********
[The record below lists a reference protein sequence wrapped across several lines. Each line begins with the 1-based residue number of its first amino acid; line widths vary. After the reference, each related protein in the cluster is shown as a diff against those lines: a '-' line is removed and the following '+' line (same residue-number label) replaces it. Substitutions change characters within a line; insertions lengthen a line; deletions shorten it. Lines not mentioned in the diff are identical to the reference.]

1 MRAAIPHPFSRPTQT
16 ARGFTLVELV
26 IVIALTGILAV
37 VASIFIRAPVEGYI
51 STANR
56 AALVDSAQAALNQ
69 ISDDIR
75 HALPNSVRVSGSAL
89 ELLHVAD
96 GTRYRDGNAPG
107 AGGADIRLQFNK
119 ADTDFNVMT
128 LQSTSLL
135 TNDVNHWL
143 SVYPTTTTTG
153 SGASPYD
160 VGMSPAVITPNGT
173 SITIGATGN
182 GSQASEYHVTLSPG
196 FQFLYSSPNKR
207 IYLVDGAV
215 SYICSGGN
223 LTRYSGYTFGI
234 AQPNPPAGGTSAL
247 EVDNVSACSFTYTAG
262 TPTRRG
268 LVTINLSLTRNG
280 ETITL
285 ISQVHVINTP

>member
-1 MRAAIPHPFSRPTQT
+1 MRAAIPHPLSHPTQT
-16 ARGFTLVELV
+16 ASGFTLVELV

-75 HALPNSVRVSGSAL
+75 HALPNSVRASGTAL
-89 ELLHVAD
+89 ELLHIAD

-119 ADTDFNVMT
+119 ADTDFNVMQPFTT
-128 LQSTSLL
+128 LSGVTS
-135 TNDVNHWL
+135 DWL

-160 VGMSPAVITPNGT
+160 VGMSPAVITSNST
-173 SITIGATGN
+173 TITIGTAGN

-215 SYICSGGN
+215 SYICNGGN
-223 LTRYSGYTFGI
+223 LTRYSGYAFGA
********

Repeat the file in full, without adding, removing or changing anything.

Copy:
[The record below lists a reference protein sequence wrapped across several lines. Each line begins with the 1-based residue number of its first amino acid; line widths vary. After the reference, each related protein in the cluster is shown as a diff against those lines: a '-' line is removed and the following '+' line (same residue-number label) replaces it. Substitutions change characters within a line; insertions lengthen a line; deletions shorten it. Lines not mentioned in the diff are identical to the reference.]

1 MRAAIPHPFSRPTQT
16 ARGFTLVELV
26 IVIALTGILAV
37 VASIFIRAPVEGYI
51 STANR
56 AALVDSAQAALNQ
69 ISDDIR
75 HALPNSVRVSGSAL
89 ELLHVAD
96 GTRYRDGNAPG
107 AGGADIRLQFNK
119 ADTDFNVMT
128 LQSTSLL
135 TNDVNHWL
143 SVYPTTTTTG
153 SGASPYD
160 VGMSPAVITPNGT
173 SITIGATGN
182 GSQASEYHVTLSPG
196 FQFLYSSPNKR
207 IYLVDGAV
215 SYICSGGN
223 LTRYSGYTFGI
234 AQPNPPAGGTSAL
247 EVDNVSACSFTYTAG
262 TPTRRG
268 LVTINLSLTRNG
280 ETITL
285 ISQVHVINTP

>member
-1 MRAAIPHPFSRPTQT
+1 MRAAIPHPLSHPTQT
-16 ARGFTLVELV
+16 ASGFTLVELV

-75 HALPNSVRVSGSAL
+75 HALPNSVRASGTAL
-89 ELLHVAD
+89 ELLHIAD

-119 ADTDFNVMT
+119 ADTDFNVMQPFTT
-128 LQSTSLL
+128 LSGVTS
-135 TNDVNHWL
+135 DWL

-160 VGMSPAVITPNGT
+160 VGMSPAVITSNST
-173 SITIGATGN
+173 TITIGTAGN

-215 SYICSGGN
+215 SYICNGGN
-223 LTRYSGYTFGI
+223 LTRYSGYAFGA